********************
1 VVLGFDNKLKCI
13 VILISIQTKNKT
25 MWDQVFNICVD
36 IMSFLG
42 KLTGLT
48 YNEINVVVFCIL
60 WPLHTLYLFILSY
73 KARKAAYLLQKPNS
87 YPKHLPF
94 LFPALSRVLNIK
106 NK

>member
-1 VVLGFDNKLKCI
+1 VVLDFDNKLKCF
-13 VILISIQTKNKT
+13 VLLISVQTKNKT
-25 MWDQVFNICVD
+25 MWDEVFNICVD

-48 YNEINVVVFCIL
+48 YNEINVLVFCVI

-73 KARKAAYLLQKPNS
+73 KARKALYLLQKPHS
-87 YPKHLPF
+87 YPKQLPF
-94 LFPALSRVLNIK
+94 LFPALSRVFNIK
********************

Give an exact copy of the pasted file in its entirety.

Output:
1 VVLGFDNKLKCI
13 VILISIQTKNKT
25 MWDQVFNICVD
36 IMSFLG
42 KLTGLT
48 YNEINVVVFCIL
60 WPLHTLYLFILSY
73 KARKAAYLLQKPNS
87 YPKHLPF
94 LFPALSRVLNIK
106 NK

>member
-1 VVLGFDNKLKCI
+1 VVLDFDNKLKCF
-13 VILISIQTKNKT
+13 VLLISVQTKNKT
-25 MWDQVFNICVD
+25 MWDEVFNICVD

-48 YNEINVVVFCIL
+48 YNEINVLVFCVI

-73 KARKAAYLLQKPNS
+73 KARKALYLLQKPHS
-87 YPKHLPF
+87 YPKQLPF
-94 LFPALSRVLNIK
+94 LFPALSRVFNIK